The departmental lease contains no specific provision requiring completion of a commercial well during the primary term and voiding the lease absent such completion. Cf. State ex rel. Commissioners of Land Office v. Carter Oil Company of West Virginia, Okl.1959, 336 P. 2d 1086. Nor does it have a delay rental, well completion, or continuous drilling clause so as to clearly indicate the intention of the parties to contract conditionally beyond the primary term. Cf. Champlin Refining Co. v. Magnolia Petroleum Co., 178 Okl. 203, 62 P.2d 249; Hicks v. Mid-Kansas Oil & Gas Co., 182 Okl. 61, 76 P.2d 269; Prowant v. Sealy, 77 Okl. 244, 187 P. 235; McClain v. Harper, 1952, 206 Okl. 437, 244 P.2d 301. But the lease did provide the right and duty to and upon the lessee to protect the lands by drilling at any and all times during the full extent of the primary term or pay royalties in lieu thereof, a clause indicative of the primary intent of the parties to develop the properties. The right to commence a well during the primary term carries with it, by necessary legal implication, the right to complete the well after expiration of the primary term unless negatived by contract terms or loss by abandonment. Simons v. McDaniel, supra. The liberal rule of the Oklahoma courts has been recently applied in defining the distinction between "commencement" and "completion" leases and in extending the rights of lessees beyond the primary term in order to give by implication every right "which is necessary to the enjoyment of the thing granted." In State ex rel. Commissioners of Land Office v. Carter Oil Company of West Virginia, supra, the court contrasted two leases one of which was "for a term ending February 26, 1955, and as long thereafter as oil, gas, casinghead gasoline or any of them is produced"; the other lease provided for a "term of five years from the date hereof and as long thereafter as oil or gas or either of them is produced in paying quantities * * * provided * * * that unless a producing well in paying quantities of oil or gas is completed on the above described premises within five years from date hereon this lease shall be void." The court termed the first lease a commencement lease allowing the lessee to complete the drilling after the expiration of the primary term. The second lease was held to be a completion lease but carrying with it only the obligation of completing a well capable of producing oil and gas in paying quantities during the primary term.3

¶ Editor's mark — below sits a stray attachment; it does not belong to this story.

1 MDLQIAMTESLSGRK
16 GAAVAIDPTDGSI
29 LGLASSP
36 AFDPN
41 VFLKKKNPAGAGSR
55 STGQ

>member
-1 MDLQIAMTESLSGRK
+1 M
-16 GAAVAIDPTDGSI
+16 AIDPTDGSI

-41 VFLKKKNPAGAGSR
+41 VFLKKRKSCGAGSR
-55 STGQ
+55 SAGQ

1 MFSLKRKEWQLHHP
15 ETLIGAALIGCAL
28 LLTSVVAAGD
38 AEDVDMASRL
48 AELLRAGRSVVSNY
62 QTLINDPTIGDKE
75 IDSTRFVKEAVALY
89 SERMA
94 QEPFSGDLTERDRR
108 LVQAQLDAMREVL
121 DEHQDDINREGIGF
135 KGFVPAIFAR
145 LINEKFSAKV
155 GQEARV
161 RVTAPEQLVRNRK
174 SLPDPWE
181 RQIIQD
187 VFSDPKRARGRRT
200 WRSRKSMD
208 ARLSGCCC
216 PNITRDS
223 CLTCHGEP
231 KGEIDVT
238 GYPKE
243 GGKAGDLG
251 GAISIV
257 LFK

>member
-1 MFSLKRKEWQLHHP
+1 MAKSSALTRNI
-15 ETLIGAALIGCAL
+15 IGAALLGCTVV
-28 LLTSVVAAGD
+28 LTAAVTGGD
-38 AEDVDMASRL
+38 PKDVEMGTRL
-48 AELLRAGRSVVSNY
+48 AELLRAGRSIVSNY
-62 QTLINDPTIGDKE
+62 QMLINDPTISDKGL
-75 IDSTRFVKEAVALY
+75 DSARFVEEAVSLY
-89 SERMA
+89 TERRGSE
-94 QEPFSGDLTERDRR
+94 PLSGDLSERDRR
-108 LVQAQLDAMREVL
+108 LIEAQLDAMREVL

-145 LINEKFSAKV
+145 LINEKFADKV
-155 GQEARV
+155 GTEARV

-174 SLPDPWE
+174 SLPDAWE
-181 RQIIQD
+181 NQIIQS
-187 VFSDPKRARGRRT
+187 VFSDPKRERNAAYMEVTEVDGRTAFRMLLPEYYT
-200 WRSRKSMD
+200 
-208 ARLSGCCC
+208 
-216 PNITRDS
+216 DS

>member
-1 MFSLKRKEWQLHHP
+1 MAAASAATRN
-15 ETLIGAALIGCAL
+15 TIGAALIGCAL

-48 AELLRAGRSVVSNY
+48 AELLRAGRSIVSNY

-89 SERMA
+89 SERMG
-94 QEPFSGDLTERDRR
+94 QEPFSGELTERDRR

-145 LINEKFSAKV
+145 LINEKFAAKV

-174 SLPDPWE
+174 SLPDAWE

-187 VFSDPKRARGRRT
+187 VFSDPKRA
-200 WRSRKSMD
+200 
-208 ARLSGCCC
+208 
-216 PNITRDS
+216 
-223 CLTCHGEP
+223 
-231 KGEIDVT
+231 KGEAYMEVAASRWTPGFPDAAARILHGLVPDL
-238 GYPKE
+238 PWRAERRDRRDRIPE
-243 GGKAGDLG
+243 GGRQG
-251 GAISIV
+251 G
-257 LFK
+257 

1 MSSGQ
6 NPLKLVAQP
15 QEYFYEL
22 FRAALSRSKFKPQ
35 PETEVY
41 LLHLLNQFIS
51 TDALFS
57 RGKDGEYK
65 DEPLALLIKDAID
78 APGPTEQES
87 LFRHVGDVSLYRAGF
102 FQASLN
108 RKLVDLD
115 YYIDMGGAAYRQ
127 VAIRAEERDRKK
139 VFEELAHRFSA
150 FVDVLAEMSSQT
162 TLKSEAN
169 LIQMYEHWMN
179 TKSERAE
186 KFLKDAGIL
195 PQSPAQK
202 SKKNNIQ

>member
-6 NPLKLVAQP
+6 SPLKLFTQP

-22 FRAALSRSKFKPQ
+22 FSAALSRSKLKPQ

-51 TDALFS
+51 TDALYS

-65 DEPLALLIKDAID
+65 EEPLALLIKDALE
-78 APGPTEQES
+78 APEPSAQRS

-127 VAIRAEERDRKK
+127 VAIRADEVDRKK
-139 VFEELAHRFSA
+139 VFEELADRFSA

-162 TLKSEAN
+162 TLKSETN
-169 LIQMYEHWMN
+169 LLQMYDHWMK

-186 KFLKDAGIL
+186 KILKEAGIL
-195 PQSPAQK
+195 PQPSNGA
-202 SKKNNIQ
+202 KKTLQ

In view of these decisions of the state court we have no doubt that the trial court correctly concluded that the departmental lease was a commencement lease and that appellee had complied with its terms allowing an extension beyond the primary term.


The judgment is affirmed.


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The daughter, Mrs. Chadwick, is a party to this action though not named in the caption. The named parties are each considered as original lessees though some take by assignment


On June 4, 1958, penetration was made into a gas producing horizon which was confirmed on June 7, 1958, to be the Basal Oil Creek Sand capable of producing oil and gas in paying quantities. On June 10, 1958, a flow test was taken and production was measured for 25 minutes, indicating a rate of approximately 1,330,000 cubic feet of gas per day with 90 barrels of condensate. The rate of actual production at such flow test was sufficient to pay the cost of operating the well, plus a profit, based upon Corporation Commission allowables

There was no drilling in this well subsequent to June 9, 1958; condensate from the well was sold between June 21, 1958 and June 25, 1958. The well produces condensate and gas which under Oklahoma law may not be wasted. Pasotex has capped the well pending development of a market for the gas and is now drilling additional wells to establish reserves sufficient to obtain a permanent market for the sale of the gas from the well.

Our consideration of the case requires neither a determination of the completion date nor the issue of whether or not June 10, 1958, was within the primary term.


The court was fully cognizant of conflicting authorities. At page 1096, of 336 P.2d the court states:

"The commissioners cite numerous cases from other jurisdictions, which although enlightening, expound a rule in conflict with the decisions of this court. We are in accord with the philosophy of our previous holdings which is reannounced herein."